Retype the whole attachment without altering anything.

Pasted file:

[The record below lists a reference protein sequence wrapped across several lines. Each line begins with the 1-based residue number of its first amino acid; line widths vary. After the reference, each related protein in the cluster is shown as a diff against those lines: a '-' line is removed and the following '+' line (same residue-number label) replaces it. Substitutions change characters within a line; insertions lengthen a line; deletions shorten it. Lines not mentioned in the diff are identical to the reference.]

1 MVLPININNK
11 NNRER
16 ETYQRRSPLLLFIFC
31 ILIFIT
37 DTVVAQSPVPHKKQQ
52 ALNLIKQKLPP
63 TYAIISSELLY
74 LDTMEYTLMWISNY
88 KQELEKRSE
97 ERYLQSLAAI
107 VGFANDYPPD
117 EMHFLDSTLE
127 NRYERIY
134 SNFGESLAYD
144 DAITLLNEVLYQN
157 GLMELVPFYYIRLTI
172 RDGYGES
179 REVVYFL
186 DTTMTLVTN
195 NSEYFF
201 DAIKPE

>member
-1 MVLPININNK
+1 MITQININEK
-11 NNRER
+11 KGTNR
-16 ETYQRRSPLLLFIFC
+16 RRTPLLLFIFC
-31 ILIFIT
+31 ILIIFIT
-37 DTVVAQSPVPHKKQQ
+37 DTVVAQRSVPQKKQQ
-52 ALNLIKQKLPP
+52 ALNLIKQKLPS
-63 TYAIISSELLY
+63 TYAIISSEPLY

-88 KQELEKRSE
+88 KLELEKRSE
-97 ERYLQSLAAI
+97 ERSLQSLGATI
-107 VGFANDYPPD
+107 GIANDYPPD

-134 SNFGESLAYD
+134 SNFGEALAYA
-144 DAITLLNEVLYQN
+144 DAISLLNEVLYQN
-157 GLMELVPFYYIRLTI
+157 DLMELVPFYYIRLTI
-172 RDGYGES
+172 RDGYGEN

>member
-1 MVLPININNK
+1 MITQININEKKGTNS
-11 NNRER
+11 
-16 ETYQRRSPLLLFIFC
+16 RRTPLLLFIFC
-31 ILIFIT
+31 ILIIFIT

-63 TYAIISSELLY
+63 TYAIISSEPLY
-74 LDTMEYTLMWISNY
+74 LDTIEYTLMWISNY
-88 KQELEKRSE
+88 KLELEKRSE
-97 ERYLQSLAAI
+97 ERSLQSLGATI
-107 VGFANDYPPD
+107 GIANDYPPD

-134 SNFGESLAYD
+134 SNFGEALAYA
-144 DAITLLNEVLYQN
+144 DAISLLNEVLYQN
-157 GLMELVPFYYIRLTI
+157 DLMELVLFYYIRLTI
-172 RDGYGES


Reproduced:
[The record below lists a reference protein sequence wrapped across several lines. Each line begins with the 1-based residue number of its first amino acid; line widths vary. After the reference, each related protein in the cluster is shown as a diff against those lines: a '-' line is removed and the following '+' line (same residue-number label) replaces it. Substitutions change characters within a line; insertions lengthen a line; deletions shorten it. Lines not mentioned in the diff are identical to the reference.]

1 MVLPININNK
11 NNRER
16 ETYQRRSPLLLFIFC
31 ILIFIT
37 DTVVAQSPVPHKKQQ
52 ALNLIKQKLPP
63 TYAIISSELLY
74 LDTMEYTLMWISNY
88 KQELEKRSE
97 ERYLQSLAAI
107 VGFANDYPPD
117 EMHFLDSTLE
127 NRYERIY
134 SNFGESLAYD
144 DAITLLNEVLYQN
157 GLMELVPFYYIRLTI
172 RDGYGES
179 REVVYFL
186 DTTMTLVTN
195 NSEYFF
201 DAIKPE

>member
-1 MVLPININNK
+1 MITQININEK
-11 NNRER
+11 KGTNR
-16 ETYQRRSPLLLFIFC
+16 RRTPLLLFIFC
-31 ILIFIT
+31 ILIIFIT
-37 DTVVAQSPVPHKKQQ
+37 DTVVAQRSVPQKKQQ
-52 ALNLIKQKLPP
+52 ALNLIKQKLPS
-63 TYAIISSELLY
+63 TYAIISSEPLY

-88 KQELEKRSE
+88 KLELEKRSE
-97 ERYLQSLAAI
+97 ERSLQSLGATI
-107 VGFANDYPPD
+107 GIANDYPPD

-134 SNFGESLAYD
+134 SNFGEALAYA
-144 DAITLLNEVLYQN
+144 DAISLLNEVLYQN
-157 GLMELVPFYYIRLTI
+157 DLMELVPFYYIRLTI
-172 RDGYGES
+172 RDGYGEN

>member
-1 MVLPININNK
+1 MITQININEKKGTNS
-11 NNRER
+11 
-16 ETYQRRSPLLLFIFC
+16 RRTPLLLFIFC
-31 ILIFIT
+31 ILIIFIT

-63 TYAIISSELLY
+63 TYAIISSEPLY
-74 LDTMEYTLMWISNY
+74 LDTIEYTLMWISNY
-88 KQELEKRSE
+88 KLELEKRSE
-97 ERYLQSLAAI
+97 ERSLQSLGATI
-107 VGFANDYPPD
+107 GIANDYPPD

-134 SNFGESLAYD
+134 SNFGEALAYA
-144 DAITLLNEVLYQN
+144 DAISLLNEVLYQN
-157 GLMELVPFYYIRLTI
+157 DLMELVLFYYIRLTI
-172 RDGYGES